39. Token

    Yes, prices here are scandalous – and that’s not exaggerating.

    EG A Nissan Navara here is almost double the cost of the (practically) identical Nissan Frontier in the US. Same for Euro cars.

    I was in Japan a few months ago and the standard package of feaures that goes into a new Mazda 3 was startling (my family bought a car in July so the standard list was fresh in my memory).

    The starting prices were noticeably lower and the options were also cheaper.

    I can’t understand why we can’t import those brilliantly made cars which are made to drive on the left side of the road. It would save consumers between $5k to $20k off many models.

  40. Johno

    Personally, I blame the management. They were pussies in letting the unions get away with so much.

    No doubt management believed taxpayer’s money would always be available to pay for their cave ins. Pussies indeed, but rational, given the repeated failure of successive governments to stand up for taxpayers.

  41. turnip

    Hopefully now we can also remove the other hidden protection and allow parallel imports of recent used cars from the UK (and others).

  42. Infidel Tiger

    Not just cars, but parts.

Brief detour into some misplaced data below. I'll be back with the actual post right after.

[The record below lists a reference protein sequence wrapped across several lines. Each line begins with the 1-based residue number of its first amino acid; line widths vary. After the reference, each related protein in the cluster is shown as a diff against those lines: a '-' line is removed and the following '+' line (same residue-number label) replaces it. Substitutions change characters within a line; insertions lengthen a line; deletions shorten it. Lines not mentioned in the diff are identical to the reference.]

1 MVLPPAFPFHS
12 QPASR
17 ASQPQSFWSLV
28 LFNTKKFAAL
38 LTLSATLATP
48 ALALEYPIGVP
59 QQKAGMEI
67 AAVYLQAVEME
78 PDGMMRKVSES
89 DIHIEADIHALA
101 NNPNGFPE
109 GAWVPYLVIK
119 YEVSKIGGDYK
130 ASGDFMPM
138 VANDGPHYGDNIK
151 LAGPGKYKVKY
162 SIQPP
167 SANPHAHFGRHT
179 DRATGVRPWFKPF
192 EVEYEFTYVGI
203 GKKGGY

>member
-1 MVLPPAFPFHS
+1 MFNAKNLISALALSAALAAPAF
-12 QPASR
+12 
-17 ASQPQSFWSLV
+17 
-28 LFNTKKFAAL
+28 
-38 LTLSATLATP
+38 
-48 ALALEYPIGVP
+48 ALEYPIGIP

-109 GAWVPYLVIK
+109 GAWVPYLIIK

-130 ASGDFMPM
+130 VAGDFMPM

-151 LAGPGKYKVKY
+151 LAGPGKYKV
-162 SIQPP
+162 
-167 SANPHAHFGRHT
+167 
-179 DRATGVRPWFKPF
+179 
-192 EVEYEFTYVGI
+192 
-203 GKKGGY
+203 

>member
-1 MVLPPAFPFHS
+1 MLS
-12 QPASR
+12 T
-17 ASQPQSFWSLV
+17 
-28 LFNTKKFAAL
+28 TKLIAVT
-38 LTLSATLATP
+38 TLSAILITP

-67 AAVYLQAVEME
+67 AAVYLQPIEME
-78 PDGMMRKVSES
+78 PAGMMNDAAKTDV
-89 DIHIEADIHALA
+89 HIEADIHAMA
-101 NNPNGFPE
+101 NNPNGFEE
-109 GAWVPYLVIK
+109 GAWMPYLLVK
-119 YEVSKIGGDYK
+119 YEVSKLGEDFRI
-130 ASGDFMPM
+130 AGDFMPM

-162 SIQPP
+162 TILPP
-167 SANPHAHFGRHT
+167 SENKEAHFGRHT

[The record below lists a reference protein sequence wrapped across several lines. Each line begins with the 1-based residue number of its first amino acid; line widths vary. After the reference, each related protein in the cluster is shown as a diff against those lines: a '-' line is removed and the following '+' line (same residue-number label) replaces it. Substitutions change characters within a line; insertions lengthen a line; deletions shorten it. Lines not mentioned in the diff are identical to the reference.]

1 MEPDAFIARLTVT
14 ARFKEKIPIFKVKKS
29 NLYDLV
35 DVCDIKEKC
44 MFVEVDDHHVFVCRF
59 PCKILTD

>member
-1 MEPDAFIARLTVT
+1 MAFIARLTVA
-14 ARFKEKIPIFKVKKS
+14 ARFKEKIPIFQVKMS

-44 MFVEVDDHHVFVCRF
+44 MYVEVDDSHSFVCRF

I had to buy a windscreen washer motor last year and was quoted $1700 before labor by BMW. Of course they have a monopoly on the import licence.

    Told them to take a hike and bought it online for €200 ex- Germany from some Bulgarian. Most likely a far re-birther.

    Australians are being taken for a ride.

  43. Struth

    Cars will not decrease in price with Holden’s closure.
    This country goes through busts and booms.
    Does the average joe get any richer or poorer.
    Not much.
    If you earn more in a certain area, than the cost of housing and living generally goes through the roof.
    Look at mining.
    When big comanies make big profits, they spread the wealth through their own bureacracies set up to pay the massive growth in parasitic government bureaucracy that always accompanies it, and the massive taxes, OH@S etc, that eventually kills it off.